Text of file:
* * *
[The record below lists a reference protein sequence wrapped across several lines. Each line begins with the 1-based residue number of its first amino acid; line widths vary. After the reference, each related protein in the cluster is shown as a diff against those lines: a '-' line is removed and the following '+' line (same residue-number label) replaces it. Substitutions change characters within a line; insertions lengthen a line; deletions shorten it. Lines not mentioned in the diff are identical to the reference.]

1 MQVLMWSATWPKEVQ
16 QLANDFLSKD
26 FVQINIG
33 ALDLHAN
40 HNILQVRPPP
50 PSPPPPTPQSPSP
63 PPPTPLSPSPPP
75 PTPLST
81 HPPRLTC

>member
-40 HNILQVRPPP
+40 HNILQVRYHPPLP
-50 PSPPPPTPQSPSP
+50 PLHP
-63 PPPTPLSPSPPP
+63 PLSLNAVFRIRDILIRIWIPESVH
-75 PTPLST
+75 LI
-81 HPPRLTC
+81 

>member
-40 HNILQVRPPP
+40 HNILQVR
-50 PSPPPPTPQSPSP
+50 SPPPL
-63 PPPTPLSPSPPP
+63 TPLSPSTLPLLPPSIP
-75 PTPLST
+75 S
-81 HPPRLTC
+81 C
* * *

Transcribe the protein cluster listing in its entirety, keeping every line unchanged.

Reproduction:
[The record below lists a reference protein sequence wrapped across several lines. Each line begins with the 1-based residue number of its first amino acid; line widths vary. After the reference, each related protein in the cluster is shown as a diff against those lines: a '-' line is removed and the following '+' line (same residue-number label) replaces it. Substitutions change characters within a line; insertions lengthen a line; deletions shorten it. Lines not mentioned in the diff are identical to the reference.]

1 MQVLMWSATWPKEVQ
16 QLANDFLSKD
26 FVQINIG
33 ALDLHAN
40 HNILQVRPPP
50 PSPPPPTPQSPSP
63 PPPTPLSPSPPP
75 PTPLST
81 HPPRLTC

>member
-40 HNILQVRPPP
+40 HNILQVRYHPPLP
-50 PSPPPPTPQSPSP
+50 PLHP
-63 PPPTPLSPSPPP
+63 PLSLNAVFRIRDILIRIWIPESVH
-75 PTPLST
+75 LI
-81 HPPRLTC
+81 

>member
-40 HNILQVRPPP
+40 HNILQVR
-50 PSPPPPTPQSPSP
+50 SPPPL
-63 PPPTPLSPSPPP
+63 TPLSPSTLPLLPPSIP
-75 PTPLST
+75 S
-81 HPPRLTC
+81 C